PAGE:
CHARLOTTE, N.C. — An exclusive WCNC Charlotte Defenders investigation is revealing the CDC is missing valuable data from North Carolina during the pandemic.
The CDC collects data about how many people have died from COVID-19 from every state.
However, the WCNC Defenders team learned North Carolina is the only state that hasn’t submitted an official count. The CDC says the statistics help them determine where resources are needed most.
The data is collected through death certificates. But instead of an electronic system, North Carolina has a paper system, which takes much longer.
For every family member that’s lost a loved one during the pandemic, the pain is immeasurable.
Mary Catherine Hinds’ 78-year-old father Bill Bauer died after two weeks on a ventilator.
“My dad was my absolute favorite person in the whole world,” Hinds previously told WCNC Charlotte. "Losing a loved one to this virus is horrible."
While no person's death is simply a number, the overall data about why people are dying can bring important answers.
“The data we are collecting are based on death certificates,” says Bob Anderson, chief of mortality statistics for the CDC.
Anderson is heading an effort to collect mortality statistics across the country during the pandemic. States with fewer than ten people who’ve died from COVID-19 get a dash to protect confidentiality.
However, North Carolina has a zero because the state has not submitted information to the CDC. You can find more on the CDC data here.
“We don't have any COVID 19 deaths from North Carolina yet,” Anderson told WCNC Charlotte.
The Defenders investigation found North Carolina is the only state in the country that hasn’t submitted an official count for COVID-19 deaths.
“The problem in North Carolina at the moment is that there is no electronic registration system, death registration has to be done on paper and it takes time,” said Anderson.
The North Carolina Department of Health and Human Services says “death certificates can take months to process, and so sites that use death certificate data will likely show low or zero death counts for North Carolina in the first months of the pandemic."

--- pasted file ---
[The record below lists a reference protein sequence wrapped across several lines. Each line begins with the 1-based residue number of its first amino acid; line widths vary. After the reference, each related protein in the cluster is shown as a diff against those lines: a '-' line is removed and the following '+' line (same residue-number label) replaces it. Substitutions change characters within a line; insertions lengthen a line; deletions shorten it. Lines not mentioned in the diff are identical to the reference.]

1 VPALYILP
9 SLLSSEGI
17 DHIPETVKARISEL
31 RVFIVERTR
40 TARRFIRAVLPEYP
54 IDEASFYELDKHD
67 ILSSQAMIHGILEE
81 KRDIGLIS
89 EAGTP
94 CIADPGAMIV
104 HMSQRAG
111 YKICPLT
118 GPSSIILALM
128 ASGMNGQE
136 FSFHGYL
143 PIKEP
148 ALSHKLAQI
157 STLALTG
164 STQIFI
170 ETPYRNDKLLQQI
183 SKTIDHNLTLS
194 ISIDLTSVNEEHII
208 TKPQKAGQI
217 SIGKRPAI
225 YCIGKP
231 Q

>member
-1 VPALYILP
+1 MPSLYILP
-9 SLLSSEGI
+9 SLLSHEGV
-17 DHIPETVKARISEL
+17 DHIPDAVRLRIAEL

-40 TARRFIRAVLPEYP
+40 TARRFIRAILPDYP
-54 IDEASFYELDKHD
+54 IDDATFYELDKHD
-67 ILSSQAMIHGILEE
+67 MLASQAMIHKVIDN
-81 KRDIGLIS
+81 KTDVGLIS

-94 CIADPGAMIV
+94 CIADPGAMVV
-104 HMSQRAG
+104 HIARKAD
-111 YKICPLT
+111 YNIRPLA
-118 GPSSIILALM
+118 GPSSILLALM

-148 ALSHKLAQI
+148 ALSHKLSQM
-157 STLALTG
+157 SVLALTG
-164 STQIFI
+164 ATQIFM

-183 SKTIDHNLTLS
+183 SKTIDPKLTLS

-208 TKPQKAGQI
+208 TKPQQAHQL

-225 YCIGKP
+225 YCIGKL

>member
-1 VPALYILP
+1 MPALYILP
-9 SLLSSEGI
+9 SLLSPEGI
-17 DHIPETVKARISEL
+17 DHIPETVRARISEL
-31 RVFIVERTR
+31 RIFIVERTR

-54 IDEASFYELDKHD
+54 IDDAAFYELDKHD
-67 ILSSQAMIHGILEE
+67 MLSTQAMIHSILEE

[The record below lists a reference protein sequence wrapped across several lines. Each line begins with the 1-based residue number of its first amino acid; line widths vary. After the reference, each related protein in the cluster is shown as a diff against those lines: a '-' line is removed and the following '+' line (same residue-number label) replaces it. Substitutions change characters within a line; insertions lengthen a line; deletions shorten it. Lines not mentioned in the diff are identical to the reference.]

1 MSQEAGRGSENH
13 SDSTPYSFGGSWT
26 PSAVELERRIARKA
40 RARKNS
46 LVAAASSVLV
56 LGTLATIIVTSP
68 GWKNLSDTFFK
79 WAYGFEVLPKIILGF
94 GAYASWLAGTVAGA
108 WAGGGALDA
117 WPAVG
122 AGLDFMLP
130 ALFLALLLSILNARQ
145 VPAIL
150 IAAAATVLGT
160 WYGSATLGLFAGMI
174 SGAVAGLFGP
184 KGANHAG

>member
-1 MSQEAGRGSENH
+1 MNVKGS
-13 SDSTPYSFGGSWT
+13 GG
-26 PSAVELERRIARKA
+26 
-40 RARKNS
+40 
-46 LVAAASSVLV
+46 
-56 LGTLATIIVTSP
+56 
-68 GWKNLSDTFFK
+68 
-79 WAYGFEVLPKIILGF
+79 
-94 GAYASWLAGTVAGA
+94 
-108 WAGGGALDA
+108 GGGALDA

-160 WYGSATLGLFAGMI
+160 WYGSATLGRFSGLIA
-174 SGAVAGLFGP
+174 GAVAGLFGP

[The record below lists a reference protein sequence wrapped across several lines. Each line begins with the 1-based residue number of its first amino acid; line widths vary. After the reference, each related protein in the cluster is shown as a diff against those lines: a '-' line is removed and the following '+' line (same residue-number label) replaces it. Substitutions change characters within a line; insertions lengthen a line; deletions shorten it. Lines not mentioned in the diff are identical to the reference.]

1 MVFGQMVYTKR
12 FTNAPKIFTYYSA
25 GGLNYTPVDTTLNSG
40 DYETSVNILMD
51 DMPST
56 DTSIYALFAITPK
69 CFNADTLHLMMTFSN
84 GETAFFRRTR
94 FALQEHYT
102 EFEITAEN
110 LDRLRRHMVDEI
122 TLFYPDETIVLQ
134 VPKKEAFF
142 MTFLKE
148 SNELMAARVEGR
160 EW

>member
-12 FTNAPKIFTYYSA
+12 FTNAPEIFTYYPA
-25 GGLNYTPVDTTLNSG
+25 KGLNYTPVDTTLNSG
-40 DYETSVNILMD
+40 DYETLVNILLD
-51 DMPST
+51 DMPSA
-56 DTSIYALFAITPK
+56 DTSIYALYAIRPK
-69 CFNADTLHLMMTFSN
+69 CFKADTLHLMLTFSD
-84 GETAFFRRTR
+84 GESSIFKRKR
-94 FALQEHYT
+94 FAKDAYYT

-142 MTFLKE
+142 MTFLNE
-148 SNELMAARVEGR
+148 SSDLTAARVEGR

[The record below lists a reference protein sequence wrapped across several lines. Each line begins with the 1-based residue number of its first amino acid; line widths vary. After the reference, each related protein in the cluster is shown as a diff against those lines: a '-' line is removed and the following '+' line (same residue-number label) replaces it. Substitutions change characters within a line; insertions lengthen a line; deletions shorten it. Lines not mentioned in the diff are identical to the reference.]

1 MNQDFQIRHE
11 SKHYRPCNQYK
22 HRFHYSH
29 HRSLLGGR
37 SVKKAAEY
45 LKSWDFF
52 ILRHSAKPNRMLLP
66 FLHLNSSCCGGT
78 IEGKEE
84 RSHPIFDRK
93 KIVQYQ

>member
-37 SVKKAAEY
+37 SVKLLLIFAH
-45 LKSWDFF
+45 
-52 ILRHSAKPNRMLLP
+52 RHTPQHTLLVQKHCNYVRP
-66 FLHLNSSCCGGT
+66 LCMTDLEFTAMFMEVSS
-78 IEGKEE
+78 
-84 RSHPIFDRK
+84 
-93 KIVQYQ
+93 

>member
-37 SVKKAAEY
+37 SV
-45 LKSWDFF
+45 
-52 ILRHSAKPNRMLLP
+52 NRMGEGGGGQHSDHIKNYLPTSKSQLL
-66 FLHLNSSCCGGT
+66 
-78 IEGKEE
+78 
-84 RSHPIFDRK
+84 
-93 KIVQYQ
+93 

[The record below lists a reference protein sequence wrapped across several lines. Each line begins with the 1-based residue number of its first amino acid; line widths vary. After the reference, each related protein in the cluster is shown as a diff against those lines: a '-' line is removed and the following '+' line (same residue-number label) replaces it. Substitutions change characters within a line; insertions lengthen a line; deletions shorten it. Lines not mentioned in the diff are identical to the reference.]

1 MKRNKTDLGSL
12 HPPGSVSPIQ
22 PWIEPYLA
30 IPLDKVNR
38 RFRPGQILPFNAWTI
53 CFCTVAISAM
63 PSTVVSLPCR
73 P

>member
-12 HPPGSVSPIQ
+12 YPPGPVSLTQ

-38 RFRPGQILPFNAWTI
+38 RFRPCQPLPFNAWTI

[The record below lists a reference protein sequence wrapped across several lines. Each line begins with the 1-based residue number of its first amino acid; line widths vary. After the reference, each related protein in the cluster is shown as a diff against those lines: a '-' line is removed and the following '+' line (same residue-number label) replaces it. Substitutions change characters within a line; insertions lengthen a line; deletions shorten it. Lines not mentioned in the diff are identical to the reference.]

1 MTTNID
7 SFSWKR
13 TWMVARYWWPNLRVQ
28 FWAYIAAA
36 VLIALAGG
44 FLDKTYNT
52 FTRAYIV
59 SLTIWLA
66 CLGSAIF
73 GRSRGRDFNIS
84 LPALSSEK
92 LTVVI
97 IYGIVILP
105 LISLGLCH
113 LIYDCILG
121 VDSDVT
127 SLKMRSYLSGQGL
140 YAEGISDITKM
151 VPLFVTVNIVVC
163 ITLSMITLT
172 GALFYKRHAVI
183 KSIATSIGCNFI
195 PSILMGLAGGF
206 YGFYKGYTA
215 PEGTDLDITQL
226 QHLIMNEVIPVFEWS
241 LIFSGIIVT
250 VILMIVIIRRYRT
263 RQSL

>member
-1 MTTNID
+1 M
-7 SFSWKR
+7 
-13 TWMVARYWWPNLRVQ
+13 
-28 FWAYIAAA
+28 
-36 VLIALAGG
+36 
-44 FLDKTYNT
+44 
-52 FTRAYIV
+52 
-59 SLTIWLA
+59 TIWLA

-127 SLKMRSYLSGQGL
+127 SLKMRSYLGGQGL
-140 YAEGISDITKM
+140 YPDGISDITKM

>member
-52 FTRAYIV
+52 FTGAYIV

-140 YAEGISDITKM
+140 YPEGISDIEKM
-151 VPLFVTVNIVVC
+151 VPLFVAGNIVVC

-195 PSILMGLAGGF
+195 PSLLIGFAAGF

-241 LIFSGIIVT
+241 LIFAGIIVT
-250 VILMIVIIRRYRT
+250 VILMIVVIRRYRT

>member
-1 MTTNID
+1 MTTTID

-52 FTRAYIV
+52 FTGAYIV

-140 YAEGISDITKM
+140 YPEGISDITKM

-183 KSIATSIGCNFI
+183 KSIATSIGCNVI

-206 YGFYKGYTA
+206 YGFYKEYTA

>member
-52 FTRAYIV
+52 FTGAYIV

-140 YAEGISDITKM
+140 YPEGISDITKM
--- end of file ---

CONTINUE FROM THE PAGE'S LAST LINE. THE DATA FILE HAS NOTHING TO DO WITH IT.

Anderson says it’s important to get the data from states in a timely fashion for allocating resources.
“If they don't participate they could miss out on resources,” said Anderson. “In terms of personnel or in terms of funding.”
The CDC data shows South Carolina had 170 people die of COVID 19 as of Wednesday afternoon. That’s considerably lower than the number of deaths reported on the state’s website, which are based on case reports, not death certificates.
“While we lag about two weeks, we have some more detailed information that the case reports don't provide,” said Anderson.
During her father’s battle, Hinds welcomed every available detail.
“The more we know, the more we can protect our loved ones,” said
Now, the CDC is trying to paint a bigger picture for the country as a whole.
State officials say North Carolina is one of three states without an electronic death registry. The CDC says North Carolina is planning to move to an electronic death registry.
NCDHHS said while North Carolina does not have an electronic death registration system, there is a vendor under contract that is building such a system.
"We expect to begin ‘user acceptance testing’ of this new system this summer, with a phased county roll-out occurring through the fall and winter months," an NCDHHS representative said.
Until that system is fully implemented, deaths will continue to be registered on a paper-based process.
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